"The commission has achieved what was envisioned in the law, a balanced, independent and moderate board comprised of knowledgeable and experienced members," Mr. Oxley said.

The selection was also endorsed by some members of the accounting profession.

"It looks like we have an outstanding group of individuals that can lead the board and move the profession in the direction that it needs to go in," said Edward E. Nusbaum, chief executive of Grant Thornton, one of the largest accounting firms just below the Big Four. "I think they'll restore the public trust, which is critical."

But that view was disputed by some leading figures on Wall Street who had actively campaigned for Mr. Biggs.

"I have tears in my eyes," said John C. Bogle, founder and former chairman of the Vanguard Group, who supported Mr. Biggs. "I just don't see how this can give the markets any reassurance. It's just more of the same old political stuff."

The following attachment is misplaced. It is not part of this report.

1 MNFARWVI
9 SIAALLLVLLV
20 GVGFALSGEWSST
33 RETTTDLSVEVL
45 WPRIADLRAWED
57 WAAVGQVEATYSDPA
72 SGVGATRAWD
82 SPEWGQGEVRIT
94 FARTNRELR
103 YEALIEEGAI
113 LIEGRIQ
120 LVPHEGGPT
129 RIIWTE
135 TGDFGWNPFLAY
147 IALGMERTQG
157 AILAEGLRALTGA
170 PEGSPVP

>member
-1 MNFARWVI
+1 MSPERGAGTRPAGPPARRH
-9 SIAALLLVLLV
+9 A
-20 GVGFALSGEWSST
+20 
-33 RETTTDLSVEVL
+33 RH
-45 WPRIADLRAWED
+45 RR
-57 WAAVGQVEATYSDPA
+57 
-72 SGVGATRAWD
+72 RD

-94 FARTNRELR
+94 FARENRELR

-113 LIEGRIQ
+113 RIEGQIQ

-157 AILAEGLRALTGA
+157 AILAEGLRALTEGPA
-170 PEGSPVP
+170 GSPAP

Mr. Bogle said that investors were probably so cynical that they could not be disappointed further.

"That cynicism is just going to be reaffirmed by all this," he said. "It's just a spectacular blunder."

In an interview after the vote, Mr. Biggs, the chairman and chief executive of a large pension system, said he was assured by Mr. Pitt on Sept. 11 that Mr. Pitt would support him to head the new board.

"It was totally unambiguous," Mr. Biggs said. "He said he wanted to do it by Sept. 30." He said that after an article in The New York Times on Oct. 1 that reported that senior officials had offered the job to Mr. Biggs, he received a call from Mr. Pitt saying he was no longer certain he could offer his support for the job. "Pitt said the article had created consternation in Washington."

"The accountants were clearly concerned," Mr. Biggs said. "They thought it was a done deal."

Mr. Biggs said he also thought that Mr. Pitt and the S.E.C.'s chief accountant, Robert K. Herdman, were dissatisfied with his response to a question about whether the oversight board should delegate setting auditing standards to the profession.